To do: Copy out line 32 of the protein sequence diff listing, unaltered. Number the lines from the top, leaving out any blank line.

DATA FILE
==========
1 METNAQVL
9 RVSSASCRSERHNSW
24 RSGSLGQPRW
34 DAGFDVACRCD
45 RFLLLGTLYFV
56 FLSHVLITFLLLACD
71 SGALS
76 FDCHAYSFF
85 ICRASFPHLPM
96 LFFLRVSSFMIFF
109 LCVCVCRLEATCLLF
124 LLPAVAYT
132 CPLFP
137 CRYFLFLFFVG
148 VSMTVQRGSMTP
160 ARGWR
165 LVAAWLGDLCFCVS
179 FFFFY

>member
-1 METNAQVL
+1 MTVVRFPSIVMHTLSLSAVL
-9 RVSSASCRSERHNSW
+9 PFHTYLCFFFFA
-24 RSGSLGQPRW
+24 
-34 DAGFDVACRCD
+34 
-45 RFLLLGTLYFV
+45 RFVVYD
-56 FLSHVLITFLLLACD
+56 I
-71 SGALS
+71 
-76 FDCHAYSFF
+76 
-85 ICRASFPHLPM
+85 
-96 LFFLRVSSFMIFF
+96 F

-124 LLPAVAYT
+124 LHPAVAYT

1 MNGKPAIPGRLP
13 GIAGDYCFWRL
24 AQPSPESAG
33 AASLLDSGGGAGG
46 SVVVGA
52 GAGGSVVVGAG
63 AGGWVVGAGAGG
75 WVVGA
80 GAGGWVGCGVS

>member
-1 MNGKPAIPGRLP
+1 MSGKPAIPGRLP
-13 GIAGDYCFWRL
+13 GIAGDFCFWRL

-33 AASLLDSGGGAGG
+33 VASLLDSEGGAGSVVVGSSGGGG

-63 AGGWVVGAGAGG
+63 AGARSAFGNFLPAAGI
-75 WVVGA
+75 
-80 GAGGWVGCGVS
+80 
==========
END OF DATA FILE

-71 SGALS